Sabrina Ionescu has Liberty fans on their feet
Liberty fans celebrate after Sabrina Ionescu hits a three pointer at Barclays Center.

Eyes On the Game: The Story Behind the Liberty’s Expanding Fanbase

Each of the Liberty players’ images are posted outside Barclays Center. One can walk through the streets of Brooklyn and see people sporting No. 30 and 20 seafoam green jerseys. Recently outside of the arena, there was a parked pizza truck offering Breanna Stewart-themed pizza boxes to make her case for the league MVP. Many of the home games this season have featured free giveaways of bucket hats, t-shirts and socks while also bringing awareness to various community organizations and causes. 

It is safe to say that the New York Liberty have found their home in Brooklyn at Barclays Center. 

After spending time at different arenas throughout New York and New Jersey, the team finally moved to Barclays Center in 2021 after Joe and Clara Wu Tsai acquired the team. The Liberty have been fully embraced by the city since, with Liberty fans old and new coming out to support. 

The 2023 WNBA regular season has seen records broken in many ways by both players and fans. For the Liberty, it has sparked a newfound excitement to go along with their best regular season winning percentage in franchise history (.800).

Bouncing Around Before Finding Their Home

Before moving to Brooklyn, the team called multiple different venues home. The Liberty played at the Prudential Center from 2011-13 while Madison Square Garden was being renovated before moving back to play at the Garden from 2014-17. 

The team was then sold by Madison Square Garden’s executive chairman/CEO James Dolan and had to relocate to Westchester County Center in White Plains, N.Y. for two seasons. The center was able to host a maximum crowd of 2,100 people, which led to a stark drop in attendance and hurt the WNBA’s growth.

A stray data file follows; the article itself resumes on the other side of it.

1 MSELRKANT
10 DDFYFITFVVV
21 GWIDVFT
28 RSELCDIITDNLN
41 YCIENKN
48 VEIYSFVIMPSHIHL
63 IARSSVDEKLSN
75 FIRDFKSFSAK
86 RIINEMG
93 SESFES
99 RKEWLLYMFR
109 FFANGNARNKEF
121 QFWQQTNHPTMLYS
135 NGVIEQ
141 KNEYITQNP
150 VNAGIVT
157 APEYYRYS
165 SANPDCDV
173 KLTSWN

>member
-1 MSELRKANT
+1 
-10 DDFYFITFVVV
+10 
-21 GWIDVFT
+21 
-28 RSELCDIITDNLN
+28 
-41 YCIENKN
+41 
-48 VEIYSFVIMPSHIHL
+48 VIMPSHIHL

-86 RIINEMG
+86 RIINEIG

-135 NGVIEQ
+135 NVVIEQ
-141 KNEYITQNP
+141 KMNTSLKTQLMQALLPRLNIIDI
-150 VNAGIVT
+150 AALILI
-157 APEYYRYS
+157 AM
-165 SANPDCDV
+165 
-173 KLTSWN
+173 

The Liberty, along with the rest of the WNBA, then had to play in the bubble in Bradenton, Fla. in 2020 due to the COVID-19 pandemic. They were then bought by the Tsais, co-owners of the Brooklyn Nets, San Diego Seals and Barclays Center. 

Still, it took some time for the Liberty to establish themselves in Brooklyn. In 2021, the Liberty averaged about 1,800 fans per game, which ranked ninth that year out of the league’s 12 teams. Many things factored into it, including the pandemic and lack of awareness about the team’s move. 

But in the past two years, the Liberty have gotten back on track, reaching the playoffs last season and playing their first playoff game at Barclays. This year, they have locked up the No. 2 seed in the league, guaranteeing the team home-court advantage for at least the first two rounds of the postseason. 

A New Liberty Era 

The 2023 season ushered in a new era for the Liberty with the acquisition of WNBA MVP and two-time champion Breanna Stewart, 2021 MVP Jonquel Jones and 2021 WNBA champion Courtney Vandersloot. These three players, with their already illustrious careers and accolades, completed one of the most dangerous starting fives in the league alongside Sabrina Ionescu and Betnijah Laney and inevitably led to newfound excitement about the team. 

The Liberty have already broken multiple attendance records this season. Their first home game against the Aces this season on Aug. 6 broke a WNBA attendance record at Barclays with 11,418. The Liberty came away from that game with a commanding 91-66 win.

 “Great teams use home court advantage a lot, and making sure that whether we shoot the ball well or not, we know that our fans have our back and for any team that comes in here, it is a really difficult place to play,” Stewart said in her post-game interview.